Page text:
Beginners are often uncertain about which programming language to learn first. There are dozens of languages out there.
The truth is, all the concepts you learn transfer from one language to another. The difference between languages is mostly syntactical; you may need to use slightly different names or symbols, but the core programming work is the same. Still, there are many good reasons to start with Python.
Essentially, Python makes programming easier and less painful than most languages, which is motivating and means you'll quickly be able to accomplish meaningful things.
I'll elaborate on what makes Python a good first language below.
Languages differ in their level of abstraction. A language like C is low in abstraction. This means you have to get into all the nitty-gritty details of precisely what you want the machine to do. It's easy to get lost in the details. But it offers lots of power and control.
Python is the opposite. It has a high level of abstraction. Python code reads much like English text. It is very readable and self-explanatory. You can use very few lines to say what you want done, without having to worry too much about the details. This means high productivity with less control. But beginners don't need that control, and are likely to shoot themselves in the foot with it.
So Python is good for beginners because it has a high level of abstraction -- it reads much like English -- making learning easier.
Python lets you accomplish a lot in little time because of its high level of abstraction. This means you won't have to spend hours struggling with tiny details, as you would in other languages.
Being able to quickly accomplish real things is motivating, which keeps your learning on track.
In Python, you don't have to explicitly specify the type of a variable; you don't have to tell Python that a variable holds a number or a string or a list. It figures it out automatically. This makes programming easier and more productive for smaller projects. However it means you get less help from the computer in catching your errors, which can make huge, complex projects more difficult. That disadvantage doesn't matter for beginners at all, so starting with a dynamically typed programming language makes the learning process more smooth.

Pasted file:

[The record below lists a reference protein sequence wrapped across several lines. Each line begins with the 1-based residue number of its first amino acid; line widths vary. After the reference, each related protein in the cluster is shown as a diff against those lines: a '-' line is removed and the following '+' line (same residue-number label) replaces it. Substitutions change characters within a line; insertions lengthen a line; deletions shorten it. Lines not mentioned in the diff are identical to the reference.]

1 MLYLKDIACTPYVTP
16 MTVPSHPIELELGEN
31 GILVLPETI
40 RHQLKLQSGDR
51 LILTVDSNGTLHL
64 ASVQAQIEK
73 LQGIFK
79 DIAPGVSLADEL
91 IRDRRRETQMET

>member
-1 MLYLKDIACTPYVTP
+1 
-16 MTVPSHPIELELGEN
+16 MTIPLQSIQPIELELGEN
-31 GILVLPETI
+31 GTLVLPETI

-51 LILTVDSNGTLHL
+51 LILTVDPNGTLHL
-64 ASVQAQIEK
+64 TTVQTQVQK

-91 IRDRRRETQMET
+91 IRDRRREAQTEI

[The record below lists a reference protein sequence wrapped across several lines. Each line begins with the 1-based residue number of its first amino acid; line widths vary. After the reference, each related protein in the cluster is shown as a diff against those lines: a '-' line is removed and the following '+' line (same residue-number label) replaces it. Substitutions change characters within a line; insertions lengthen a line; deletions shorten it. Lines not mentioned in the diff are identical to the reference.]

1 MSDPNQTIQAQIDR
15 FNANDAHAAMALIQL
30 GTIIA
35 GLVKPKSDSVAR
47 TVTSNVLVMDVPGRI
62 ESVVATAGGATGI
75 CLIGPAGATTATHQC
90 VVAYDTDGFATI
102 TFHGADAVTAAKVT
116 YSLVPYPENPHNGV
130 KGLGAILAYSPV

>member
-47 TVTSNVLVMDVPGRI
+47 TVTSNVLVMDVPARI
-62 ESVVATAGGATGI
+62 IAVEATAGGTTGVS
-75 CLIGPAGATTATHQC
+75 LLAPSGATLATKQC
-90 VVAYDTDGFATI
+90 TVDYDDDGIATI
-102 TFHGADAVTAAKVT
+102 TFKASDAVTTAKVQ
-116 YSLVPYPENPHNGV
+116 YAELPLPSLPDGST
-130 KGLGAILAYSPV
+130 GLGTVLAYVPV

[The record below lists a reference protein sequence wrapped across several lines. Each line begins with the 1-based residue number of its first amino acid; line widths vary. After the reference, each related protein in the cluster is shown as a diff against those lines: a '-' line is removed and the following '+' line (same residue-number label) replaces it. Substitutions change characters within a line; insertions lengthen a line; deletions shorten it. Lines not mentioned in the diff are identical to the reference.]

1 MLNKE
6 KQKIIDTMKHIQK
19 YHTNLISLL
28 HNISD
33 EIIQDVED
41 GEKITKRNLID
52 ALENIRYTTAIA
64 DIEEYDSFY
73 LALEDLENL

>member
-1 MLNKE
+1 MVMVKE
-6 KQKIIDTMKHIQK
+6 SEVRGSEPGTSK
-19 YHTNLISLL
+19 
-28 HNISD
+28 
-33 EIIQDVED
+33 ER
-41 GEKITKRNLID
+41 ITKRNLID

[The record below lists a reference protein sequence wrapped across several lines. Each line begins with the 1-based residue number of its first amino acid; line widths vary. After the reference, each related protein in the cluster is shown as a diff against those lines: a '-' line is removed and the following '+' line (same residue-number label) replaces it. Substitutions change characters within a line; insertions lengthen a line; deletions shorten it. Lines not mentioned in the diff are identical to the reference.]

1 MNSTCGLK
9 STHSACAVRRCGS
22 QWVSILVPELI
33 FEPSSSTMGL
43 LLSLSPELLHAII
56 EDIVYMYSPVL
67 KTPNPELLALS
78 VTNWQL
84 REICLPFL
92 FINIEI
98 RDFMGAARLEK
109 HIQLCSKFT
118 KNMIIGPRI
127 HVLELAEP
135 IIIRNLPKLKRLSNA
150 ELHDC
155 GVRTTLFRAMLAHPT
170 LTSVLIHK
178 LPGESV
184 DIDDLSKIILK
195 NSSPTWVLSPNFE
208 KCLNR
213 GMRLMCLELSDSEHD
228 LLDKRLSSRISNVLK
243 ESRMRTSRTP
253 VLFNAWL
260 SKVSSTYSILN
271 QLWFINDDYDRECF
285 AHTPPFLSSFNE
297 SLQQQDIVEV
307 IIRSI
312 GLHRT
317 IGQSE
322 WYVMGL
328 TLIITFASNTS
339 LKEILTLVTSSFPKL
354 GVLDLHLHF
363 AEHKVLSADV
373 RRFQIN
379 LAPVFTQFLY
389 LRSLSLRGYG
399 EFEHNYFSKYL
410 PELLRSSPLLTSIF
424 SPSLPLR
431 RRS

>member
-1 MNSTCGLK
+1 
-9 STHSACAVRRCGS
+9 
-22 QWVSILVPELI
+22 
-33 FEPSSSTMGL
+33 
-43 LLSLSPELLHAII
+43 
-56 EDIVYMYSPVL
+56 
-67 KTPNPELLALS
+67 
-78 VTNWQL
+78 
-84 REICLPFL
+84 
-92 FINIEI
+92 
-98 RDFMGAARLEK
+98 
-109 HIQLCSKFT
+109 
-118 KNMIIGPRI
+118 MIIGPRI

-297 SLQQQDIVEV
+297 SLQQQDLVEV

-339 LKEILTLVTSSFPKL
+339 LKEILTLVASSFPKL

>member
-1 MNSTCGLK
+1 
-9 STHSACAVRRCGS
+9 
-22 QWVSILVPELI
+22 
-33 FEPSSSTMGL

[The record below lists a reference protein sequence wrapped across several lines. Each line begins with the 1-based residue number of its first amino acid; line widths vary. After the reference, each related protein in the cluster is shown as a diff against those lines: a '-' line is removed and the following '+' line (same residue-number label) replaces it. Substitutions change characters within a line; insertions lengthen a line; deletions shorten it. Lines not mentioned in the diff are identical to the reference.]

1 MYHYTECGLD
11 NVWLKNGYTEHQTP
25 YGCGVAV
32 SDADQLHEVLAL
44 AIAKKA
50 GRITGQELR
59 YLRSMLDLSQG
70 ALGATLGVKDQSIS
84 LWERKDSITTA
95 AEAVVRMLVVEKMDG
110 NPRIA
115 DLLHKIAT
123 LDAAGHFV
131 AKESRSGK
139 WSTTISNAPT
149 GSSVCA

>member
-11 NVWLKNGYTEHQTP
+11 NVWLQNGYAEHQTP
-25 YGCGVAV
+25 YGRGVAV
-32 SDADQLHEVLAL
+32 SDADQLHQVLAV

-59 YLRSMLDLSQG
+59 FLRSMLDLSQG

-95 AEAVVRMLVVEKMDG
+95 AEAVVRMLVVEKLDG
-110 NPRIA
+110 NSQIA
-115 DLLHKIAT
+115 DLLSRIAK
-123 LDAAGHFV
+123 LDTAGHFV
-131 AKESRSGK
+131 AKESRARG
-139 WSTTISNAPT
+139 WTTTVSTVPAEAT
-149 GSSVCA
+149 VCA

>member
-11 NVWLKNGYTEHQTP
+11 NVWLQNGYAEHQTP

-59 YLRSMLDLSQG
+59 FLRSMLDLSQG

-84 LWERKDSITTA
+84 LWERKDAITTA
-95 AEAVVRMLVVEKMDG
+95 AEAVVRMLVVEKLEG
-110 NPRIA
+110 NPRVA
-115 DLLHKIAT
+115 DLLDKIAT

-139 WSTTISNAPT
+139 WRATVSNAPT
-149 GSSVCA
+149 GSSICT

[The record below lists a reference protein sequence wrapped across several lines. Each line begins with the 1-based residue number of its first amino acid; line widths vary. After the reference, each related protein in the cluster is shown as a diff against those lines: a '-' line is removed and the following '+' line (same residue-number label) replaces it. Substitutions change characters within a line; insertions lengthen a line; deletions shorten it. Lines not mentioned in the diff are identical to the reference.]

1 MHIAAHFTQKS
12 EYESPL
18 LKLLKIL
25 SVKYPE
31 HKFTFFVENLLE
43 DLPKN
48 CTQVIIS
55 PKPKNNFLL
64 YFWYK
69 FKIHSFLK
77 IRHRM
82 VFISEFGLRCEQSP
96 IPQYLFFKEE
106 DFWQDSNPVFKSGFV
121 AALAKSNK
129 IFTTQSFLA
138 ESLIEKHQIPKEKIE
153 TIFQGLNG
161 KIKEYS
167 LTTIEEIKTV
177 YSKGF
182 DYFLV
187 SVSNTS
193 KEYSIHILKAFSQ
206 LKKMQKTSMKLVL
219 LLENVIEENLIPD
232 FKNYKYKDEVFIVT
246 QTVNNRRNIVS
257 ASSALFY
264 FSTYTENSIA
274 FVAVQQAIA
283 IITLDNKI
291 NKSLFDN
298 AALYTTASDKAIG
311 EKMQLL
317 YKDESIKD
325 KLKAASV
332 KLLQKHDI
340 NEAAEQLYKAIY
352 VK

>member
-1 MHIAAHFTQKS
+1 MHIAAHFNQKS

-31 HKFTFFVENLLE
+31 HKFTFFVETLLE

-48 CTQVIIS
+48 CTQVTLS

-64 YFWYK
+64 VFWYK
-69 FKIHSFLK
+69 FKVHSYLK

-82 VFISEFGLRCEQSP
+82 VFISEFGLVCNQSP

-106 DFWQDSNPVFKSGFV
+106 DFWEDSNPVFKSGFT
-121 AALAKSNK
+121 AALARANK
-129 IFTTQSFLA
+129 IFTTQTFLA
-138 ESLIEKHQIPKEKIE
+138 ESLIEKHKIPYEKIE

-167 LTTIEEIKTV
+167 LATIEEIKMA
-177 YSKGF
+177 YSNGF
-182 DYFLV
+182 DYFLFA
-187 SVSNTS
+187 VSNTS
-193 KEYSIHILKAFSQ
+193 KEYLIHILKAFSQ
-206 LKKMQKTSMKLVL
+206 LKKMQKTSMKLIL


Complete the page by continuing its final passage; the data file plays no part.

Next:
Some languages, such as C, require you to manually manage the memory of the computer. This means that you must tell the machine how much space a variable will take up in memory. You must also notify the machine when you are done using a variable so it can remove it from the computer's memory.
Such manual memory management is tedious and error-prone. It makes programming much more painful. But it also offers control and can result in programs that run faster. Manual memory management is not worth it for beginners.
Fortunately, Python has automatic memory management. You don't need to worry about memory at all.
Python can be installed on all popular operating systems. It runs everywhere with little setup.
You can do a lot of different things with Python, including:
Some other languages are very good for some tasks, while being the wrong tool for a lot of other tasks. Python isn't like that. Python is a good tool for a lot of different tasks.
Whatever you want to build, Python is likely a good language for it.
Try our practical beginner lessons, or test your skills with our challenges.